Black Ops
Date Published22 August 2019
Price£ 18.99

Black Ops

by Chris Ryan

Someone is killing former SAS soldiers and the powers that be decide it’s down to Danny Black to deal with the person responsible for their deaths. The only snag is that he’s told that on this op, he’s on his own.


Three gruesome but seemingly unrelated deaths send shockwaves rippling through the Sterling Lines barracks, home of the SAS at Credenhill near Hereford. Someone is targeting ex-SAS men, and Danny Black thinks he knows the connection that links the three former Regiment men.

His bosses and the security services have made the same connection. The suspect is a former intelligence operative, Ibrahim Khan, who is believed to have been radicalised during his time undercover. As Danny is one of the few people who can recognise the rogue agent, he’s roped into to catching the killer before Khan can target the remaining people involved in an intelligence operation codenamed MISFIT.

The three remaining members of MISFIT are an unpopular army colonel who moved into intelligence work, then retired after Khan went off the grid, a female language specialist, now in a safe house along with her young son, and Bethany White, Khan’s former handler. Danny starts with Bethany and takes a dangerous trip to Lebanon with her, looking for leads on how to find a very sharp needle in a very large haystack. Danny’s orders are to fly under the radar, but that’s not as easy as it sounds, or as quiet and, in soldiers’ jargon, the job very quickly goes noisy as Danny has to make a risky crossing over into the Badlands of war-torn Syria, backed up only by three mercenaries.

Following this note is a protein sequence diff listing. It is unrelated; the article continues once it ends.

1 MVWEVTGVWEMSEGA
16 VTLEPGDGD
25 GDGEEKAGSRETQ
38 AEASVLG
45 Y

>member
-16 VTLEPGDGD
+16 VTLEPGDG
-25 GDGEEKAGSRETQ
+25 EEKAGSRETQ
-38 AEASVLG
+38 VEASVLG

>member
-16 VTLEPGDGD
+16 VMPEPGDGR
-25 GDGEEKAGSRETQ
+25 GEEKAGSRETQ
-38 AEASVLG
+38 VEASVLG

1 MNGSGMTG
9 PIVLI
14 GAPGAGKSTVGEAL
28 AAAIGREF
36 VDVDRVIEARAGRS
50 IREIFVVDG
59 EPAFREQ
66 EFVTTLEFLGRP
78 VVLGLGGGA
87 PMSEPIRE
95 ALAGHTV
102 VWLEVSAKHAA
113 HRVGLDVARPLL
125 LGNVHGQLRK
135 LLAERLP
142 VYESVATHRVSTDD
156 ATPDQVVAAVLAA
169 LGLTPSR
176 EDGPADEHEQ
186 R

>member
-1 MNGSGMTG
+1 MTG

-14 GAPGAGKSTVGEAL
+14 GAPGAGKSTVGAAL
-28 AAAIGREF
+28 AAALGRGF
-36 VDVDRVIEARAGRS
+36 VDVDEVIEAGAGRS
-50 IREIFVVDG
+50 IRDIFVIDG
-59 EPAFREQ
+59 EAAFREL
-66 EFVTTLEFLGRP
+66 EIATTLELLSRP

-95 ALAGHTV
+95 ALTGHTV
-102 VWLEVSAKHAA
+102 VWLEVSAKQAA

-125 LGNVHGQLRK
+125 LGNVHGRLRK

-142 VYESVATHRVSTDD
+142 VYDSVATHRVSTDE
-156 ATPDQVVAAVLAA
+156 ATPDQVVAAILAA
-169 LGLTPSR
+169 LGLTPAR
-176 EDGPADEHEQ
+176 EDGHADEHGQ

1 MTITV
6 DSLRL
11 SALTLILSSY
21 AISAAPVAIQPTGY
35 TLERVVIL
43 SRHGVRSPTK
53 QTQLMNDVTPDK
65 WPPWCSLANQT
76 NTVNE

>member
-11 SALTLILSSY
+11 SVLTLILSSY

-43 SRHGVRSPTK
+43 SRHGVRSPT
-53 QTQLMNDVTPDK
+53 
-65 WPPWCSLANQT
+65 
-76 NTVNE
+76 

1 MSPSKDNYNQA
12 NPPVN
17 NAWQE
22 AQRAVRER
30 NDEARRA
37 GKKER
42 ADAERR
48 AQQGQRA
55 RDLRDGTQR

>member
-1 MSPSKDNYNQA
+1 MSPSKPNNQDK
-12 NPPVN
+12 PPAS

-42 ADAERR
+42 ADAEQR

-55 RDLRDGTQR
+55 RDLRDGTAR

As ever, Chris Ryan serves up a fast-paced, slick, military-grade thriller with bags of realism that makes for hard reading in places. Danny Black is a ruthless operator who’s prepared to get the job done, even if it means some collateral damage. He does his best to confine this to the bad guys, and even in some of the more brutal scenes, he’s a hard man to dislike. Danny’s tough without coming over with an excess of machismo.

I liked the thumbnail portraits of his backup, euphemistically entitled private military contractors, used to bodyguarding news crews who want to cross over into Syria. Two of them are Brits, an equally tough ex-SAS man and an unpleasant misogynistic former member of the Special Boat Service. The third, an ex-Delta Force operative, is the only one who comes over as both professional and likeable, although all three can acquit themselves well in a fight.

The book certainly isn’t lacking action scenes, but as ever with Ryan’s books, there’s a decent plot to hang them on. I was intrigued and wholly wrong-footed quite a few times, although I did cotton on eventually to what was going on. There’s a slight sense of unfinished business at the end, and I wonder if this is set for a follow-up at some point, although if this is all there is, I certainly won’t feel short-changed.

What little backstory you need to know is drip-fed by Ryan and his backgrounds remain relentlessly contemporary, with the Middle East seen through the eyes of a man who has fought there and is still wholly au fait with the wreckage left behind by numerous destructive wars and the brutal rise of fundamentalism. But if your background is in the UK security services or if you fancy that as a career path, Ryan is less than complimentary on that subject.

For anyone who enjoys military thrillers, Ryan never fails to nail the target with a well-aimed burst of rapid-fire realism.

Reviewed 07 September 2019 by Linda Wilson